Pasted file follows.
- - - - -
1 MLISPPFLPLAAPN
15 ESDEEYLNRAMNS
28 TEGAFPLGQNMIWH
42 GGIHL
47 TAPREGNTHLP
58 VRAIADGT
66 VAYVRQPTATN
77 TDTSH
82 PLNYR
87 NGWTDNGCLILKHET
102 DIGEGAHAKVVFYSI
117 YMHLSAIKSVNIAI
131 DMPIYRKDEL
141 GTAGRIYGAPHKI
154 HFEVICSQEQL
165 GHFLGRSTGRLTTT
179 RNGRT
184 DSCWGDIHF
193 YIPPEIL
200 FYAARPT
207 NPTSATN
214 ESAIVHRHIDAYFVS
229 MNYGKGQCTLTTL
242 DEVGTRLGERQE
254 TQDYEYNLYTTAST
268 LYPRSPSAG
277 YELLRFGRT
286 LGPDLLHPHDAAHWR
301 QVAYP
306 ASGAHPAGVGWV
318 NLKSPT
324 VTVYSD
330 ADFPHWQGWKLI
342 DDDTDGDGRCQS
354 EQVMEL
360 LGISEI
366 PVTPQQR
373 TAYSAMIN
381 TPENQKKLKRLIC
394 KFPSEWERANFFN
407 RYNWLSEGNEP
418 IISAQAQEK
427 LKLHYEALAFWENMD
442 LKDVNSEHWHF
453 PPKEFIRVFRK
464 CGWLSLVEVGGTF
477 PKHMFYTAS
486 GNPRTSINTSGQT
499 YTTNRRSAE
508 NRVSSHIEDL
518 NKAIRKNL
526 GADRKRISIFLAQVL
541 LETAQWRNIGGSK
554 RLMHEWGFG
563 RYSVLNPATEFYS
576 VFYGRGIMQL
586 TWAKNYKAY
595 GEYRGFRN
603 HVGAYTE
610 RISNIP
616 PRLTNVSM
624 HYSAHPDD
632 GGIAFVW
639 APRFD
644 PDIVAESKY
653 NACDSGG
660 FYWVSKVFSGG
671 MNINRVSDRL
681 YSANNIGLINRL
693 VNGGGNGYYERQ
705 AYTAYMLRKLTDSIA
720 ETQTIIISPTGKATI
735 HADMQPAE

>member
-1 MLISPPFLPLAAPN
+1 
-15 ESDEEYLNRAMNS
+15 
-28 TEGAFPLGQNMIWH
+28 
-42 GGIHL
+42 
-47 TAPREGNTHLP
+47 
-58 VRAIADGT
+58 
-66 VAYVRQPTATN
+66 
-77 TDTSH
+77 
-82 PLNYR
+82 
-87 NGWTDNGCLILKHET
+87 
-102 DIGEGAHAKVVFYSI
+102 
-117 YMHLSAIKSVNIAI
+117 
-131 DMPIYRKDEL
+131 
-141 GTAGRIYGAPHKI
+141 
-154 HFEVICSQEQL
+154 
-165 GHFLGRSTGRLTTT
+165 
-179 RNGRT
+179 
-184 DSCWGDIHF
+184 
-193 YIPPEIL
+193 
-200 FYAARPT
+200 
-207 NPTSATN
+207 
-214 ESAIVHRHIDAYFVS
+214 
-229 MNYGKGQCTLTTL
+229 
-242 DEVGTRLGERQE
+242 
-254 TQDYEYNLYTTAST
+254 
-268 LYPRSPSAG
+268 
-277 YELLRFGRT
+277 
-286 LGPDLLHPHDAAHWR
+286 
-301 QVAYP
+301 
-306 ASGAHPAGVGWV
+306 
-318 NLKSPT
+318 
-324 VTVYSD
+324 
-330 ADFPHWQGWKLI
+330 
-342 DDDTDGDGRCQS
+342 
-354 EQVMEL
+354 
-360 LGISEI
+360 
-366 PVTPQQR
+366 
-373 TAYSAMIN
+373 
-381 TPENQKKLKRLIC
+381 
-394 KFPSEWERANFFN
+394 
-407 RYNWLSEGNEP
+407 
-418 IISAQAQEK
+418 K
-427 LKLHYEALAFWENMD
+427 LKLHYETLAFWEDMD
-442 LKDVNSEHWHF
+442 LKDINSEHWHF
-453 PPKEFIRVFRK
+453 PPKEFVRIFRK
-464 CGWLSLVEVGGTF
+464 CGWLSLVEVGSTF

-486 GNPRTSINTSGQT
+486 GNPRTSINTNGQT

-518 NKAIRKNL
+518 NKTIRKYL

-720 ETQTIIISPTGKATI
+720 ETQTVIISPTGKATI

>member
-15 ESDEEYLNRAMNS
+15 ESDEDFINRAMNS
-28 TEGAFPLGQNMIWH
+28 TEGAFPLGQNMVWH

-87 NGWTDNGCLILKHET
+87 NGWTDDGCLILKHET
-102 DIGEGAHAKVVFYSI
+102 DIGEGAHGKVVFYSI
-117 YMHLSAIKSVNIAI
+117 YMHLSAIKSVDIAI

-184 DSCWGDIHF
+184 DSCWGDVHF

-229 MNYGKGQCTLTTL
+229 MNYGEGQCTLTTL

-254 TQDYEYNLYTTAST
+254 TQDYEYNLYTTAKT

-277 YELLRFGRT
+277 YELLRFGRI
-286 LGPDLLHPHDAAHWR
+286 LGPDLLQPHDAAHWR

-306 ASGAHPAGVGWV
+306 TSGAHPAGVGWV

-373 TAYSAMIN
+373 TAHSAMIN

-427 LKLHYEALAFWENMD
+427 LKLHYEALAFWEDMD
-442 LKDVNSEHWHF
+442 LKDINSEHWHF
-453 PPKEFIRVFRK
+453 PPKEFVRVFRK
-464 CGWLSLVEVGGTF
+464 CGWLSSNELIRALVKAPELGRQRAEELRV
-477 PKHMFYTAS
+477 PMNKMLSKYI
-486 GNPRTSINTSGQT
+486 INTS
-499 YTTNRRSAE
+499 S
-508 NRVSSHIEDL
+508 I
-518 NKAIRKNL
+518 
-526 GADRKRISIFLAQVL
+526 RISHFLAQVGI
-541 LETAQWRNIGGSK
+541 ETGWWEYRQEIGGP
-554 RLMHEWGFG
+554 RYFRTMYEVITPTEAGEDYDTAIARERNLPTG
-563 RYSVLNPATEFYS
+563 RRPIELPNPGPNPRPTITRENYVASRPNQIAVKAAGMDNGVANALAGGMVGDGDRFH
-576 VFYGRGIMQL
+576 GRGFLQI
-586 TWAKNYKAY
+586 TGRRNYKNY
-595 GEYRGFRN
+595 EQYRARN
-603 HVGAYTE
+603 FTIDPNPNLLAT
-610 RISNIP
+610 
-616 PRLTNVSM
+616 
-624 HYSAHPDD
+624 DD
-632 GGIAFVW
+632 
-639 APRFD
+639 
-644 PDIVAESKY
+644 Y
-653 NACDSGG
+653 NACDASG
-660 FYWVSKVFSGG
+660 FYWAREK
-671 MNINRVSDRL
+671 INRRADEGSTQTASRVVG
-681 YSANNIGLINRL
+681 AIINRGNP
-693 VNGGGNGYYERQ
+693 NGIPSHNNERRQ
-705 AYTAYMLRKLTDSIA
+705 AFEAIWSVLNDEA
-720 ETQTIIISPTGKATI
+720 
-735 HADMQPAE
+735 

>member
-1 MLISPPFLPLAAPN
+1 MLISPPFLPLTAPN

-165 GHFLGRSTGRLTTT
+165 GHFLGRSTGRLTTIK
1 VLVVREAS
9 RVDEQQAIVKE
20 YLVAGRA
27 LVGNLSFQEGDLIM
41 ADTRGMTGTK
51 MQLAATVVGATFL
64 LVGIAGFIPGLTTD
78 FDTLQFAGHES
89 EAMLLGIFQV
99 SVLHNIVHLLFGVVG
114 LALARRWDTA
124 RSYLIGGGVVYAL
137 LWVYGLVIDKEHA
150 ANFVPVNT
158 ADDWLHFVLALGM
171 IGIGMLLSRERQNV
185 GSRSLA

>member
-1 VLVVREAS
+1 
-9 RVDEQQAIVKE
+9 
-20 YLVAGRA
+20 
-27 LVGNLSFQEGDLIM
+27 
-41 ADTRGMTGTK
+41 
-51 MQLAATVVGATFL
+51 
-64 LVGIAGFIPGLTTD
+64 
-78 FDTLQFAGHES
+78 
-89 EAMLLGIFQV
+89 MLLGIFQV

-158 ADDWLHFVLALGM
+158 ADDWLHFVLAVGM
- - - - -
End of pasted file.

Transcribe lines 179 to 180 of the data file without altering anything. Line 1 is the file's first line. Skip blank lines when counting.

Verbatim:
+87 NGWTDDGCLILKHET
-102 DIGEGAHAKVVFYSI